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Manager: Fred. Olsen & Co., Oslo
Built by Akers Mekaniske Verksted A/S, Oslo in 1936.
Captain: Arvid Heiberg.
Please compare the above voyages with Arnold Hague's Voyage Record below.
(Received from Don Kindell - His source: The late Arnold Hague's database).
Follow the convoy links provided for more information on each.
According to Page 1 of the archive documents, Bayard was on her way from Oslo, Norway to Hampton Roads when war broke out in Norway on Apr. 9-1940. She had left Oslo on March 30. Her 1941 voyages also start on this document, while the rest are shown on Page 2 and Page 3, the latter document also showing her 1942 voyages (it'll be noticed that she had a long stay in New York early that year).
In the period 1940-1942 Helene Karoline J. Fischer Dale served as a stewardess on this ship. She later went on to become the first Norwegian female radio officer in our fleet. She served as stewardess on Bayard from March until Dec.-1940, and from Febr.-1941 till March-1942, before joining Laurits Swenson in the same capacity in May-1942, till July-1942. The following month she started school at Little Norway, Toronto to become a radio operator, and fresh out of school she joined Fred. Olsen's Baalbek as 2nd radio operator in June-1943 (till Sept.-1943), joining Alf Lindeberg in Oct.-1943, where she stayed till Dec.-1945. Just 2 days after signing off Alf Lindeberg she joined M/S Fernplant, this time as 1st radio operator, remaining with this ship until March-1946. She was later awarded Krigsmedaljen and Haakon VII Frihetsmedalje - see my Norwegian War Medals page. Many women sailed with the Norwegian fleet during the war; mostly as stewardesses or saloon girls. Norwegian ships also had several female Canadian radio operators; a list of their names can be found at the end of my page about Mosdale. (My mother was also a radio operator, though not during the war. Her ships can be found at Åse's Ships).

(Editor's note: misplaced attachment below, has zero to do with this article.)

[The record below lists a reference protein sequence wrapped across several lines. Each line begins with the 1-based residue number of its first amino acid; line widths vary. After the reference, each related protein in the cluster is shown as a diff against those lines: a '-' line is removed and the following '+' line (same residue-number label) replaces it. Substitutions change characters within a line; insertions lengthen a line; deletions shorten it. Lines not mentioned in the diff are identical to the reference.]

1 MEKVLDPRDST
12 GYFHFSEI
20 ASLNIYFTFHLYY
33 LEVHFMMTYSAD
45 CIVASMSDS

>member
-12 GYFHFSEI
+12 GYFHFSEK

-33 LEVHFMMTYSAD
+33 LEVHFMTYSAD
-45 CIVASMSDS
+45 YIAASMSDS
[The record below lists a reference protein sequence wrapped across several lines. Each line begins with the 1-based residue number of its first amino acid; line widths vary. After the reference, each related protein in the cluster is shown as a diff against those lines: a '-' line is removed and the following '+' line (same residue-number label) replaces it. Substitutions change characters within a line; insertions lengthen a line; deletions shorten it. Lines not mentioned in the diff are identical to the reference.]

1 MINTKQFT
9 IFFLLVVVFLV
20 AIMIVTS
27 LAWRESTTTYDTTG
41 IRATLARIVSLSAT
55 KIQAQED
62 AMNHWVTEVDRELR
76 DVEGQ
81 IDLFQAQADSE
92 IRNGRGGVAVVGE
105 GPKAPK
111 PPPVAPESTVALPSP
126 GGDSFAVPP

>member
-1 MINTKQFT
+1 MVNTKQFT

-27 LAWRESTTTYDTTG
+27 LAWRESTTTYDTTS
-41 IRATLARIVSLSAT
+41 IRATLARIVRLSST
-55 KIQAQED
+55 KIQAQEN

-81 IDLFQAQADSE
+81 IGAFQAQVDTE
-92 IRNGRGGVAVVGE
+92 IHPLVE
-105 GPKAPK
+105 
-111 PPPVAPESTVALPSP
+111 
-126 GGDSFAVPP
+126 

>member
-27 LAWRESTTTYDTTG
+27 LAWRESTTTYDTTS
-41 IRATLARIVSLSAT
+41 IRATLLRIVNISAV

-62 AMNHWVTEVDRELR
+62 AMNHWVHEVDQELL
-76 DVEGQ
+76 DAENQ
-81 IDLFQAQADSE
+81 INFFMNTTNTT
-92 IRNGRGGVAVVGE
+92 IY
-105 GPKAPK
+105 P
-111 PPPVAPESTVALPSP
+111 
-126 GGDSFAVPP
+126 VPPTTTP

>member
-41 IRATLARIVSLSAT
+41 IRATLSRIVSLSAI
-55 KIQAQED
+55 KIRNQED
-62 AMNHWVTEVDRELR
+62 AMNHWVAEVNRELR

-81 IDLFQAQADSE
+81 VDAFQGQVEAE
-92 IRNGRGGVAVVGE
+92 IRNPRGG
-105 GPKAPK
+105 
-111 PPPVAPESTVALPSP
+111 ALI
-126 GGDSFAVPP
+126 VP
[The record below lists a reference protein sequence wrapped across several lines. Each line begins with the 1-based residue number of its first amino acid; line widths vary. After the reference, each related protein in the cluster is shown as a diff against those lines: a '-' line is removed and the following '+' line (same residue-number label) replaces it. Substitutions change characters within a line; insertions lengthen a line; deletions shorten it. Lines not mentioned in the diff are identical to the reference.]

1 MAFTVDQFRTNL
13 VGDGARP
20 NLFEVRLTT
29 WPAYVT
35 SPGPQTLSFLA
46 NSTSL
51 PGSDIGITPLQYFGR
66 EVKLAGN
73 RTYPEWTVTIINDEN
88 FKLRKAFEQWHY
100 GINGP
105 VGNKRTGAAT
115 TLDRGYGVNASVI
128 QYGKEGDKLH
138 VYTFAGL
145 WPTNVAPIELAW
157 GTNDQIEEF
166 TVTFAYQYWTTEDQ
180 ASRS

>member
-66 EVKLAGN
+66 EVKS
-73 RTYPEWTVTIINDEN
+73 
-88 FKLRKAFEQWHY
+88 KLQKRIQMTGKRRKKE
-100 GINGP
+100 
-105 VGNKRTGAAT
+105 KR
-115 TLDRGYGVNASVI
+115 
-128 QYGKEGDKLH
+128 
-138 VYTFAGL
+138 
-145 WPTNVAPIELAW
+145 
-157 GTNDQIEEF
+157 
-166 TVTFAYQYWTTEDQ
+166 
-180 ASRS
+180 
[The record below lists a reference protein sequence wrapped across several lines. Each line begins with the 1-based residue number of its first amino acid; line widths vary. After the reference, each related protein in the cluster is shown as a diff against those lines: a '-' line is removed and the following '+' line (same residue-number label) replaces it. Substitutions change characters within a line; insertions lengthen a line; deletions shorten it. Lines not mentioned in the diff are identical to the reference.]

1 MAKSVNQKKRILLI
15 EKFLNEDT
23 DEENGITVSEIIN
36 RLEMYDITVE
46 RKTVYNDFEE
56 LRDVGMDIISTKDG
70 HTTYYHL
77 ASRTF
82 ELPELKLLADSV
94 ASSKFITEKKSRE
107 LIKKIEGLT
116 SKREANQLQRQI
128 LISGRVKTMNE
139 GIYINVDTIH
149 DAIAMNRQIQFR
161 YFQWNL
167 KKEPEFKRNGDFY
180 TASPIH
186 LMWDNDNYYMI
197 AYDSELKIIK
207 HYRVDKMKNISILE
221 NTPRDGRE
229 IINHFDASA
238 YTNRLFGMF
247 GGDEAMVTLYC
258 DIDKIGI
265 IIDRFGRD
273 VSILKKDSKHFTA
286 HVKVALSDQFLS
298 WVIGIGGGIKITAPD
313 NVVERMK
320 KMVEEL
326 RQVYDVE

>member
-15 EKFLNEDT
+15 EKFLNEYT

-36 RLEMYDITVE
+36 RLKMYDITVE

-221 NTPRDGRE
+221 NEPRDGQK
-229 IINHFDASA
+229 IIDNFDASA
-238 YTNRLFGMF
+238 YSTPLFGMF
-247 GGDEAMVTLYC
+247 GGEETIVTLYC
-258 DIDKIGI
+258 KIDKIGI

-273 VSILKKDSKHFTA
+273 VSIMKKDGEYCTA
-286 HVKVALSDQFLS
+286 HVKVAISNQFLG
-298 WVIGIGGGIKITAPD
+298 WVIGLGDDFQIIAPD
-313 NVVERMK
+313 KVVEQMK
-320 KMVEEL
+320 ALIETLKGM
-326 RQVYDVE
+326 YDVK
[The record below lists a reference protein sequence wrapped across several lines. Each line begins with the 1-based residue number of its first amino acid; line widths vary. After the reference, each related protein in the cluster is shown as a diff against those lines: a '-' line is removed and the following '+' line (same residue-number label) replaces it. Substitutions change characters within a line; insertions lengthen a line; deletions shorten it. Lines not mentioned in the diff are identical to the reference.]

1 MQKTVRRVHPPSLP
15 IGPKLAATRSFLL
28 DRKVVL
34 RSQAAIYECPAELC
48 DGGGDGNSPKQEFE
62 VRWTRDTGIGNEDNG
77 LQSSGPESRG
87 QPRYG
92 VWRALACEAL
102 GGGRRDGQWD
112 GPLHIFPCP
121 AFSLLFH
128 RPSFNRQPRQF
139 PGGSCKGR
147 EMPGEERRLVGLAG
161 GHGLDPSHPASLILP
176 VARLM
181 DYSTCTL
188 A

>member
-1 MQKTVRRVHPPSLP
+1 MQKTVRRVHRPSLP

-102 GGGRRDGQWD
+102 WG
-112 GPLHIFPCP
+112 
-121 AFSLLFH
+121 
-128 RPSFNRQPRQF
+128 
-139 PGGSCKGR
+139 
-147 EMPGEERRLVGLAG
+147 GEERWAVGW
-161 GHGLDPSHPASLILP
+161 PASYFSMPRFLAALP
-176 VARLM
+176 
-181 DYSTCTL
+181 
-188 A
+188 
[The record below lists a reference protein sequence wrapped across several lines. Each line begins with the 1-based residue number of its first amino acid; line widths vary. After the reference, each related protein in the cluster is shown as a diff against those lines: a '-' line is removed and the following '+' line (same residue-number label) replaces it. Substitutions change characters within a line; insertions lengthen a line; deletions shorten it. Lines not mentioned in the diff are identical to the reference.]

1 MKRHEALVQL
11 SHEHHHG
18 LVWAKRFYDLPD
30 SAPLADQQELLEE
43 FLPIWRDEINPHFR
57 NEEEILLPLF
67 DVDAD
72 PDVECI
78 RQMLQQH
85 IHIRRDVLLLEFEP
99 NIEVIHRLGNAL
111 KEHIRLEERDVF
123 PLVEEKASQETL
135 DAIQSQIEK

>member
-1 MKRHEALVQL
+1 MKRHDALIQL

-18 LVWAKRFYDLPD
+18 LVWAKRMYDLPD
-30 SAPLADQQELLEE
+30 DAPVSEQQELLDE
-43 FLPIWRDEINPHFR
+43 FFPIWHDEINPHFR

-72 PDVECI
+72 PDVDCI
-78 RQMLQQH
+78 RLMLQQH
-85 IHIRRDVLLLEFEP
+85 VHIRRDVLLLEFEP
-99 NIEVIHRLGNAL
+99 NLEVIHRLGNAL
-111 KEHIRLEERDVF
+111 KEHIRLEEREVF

According to A. Hague, Bayard sailed in Convoy CL 21, which left St. John's, N.F. on Apr. 11-1942 and arrived Halifax on the 13th. A few days later we find her, together with the Norwegian Novasli and Tore Jarl, in Convoy XB 10, leaving Halifax on Apr. 16, arriving Boston on the 18th. Bayard, however, was bound for Trinidad, where she arrived on Apr. 24, having been detached from the convoy on the 18th. From Trinidad, she proceeded to Buenos Aires, Curacao, Havana and New Orleans - see Page 3.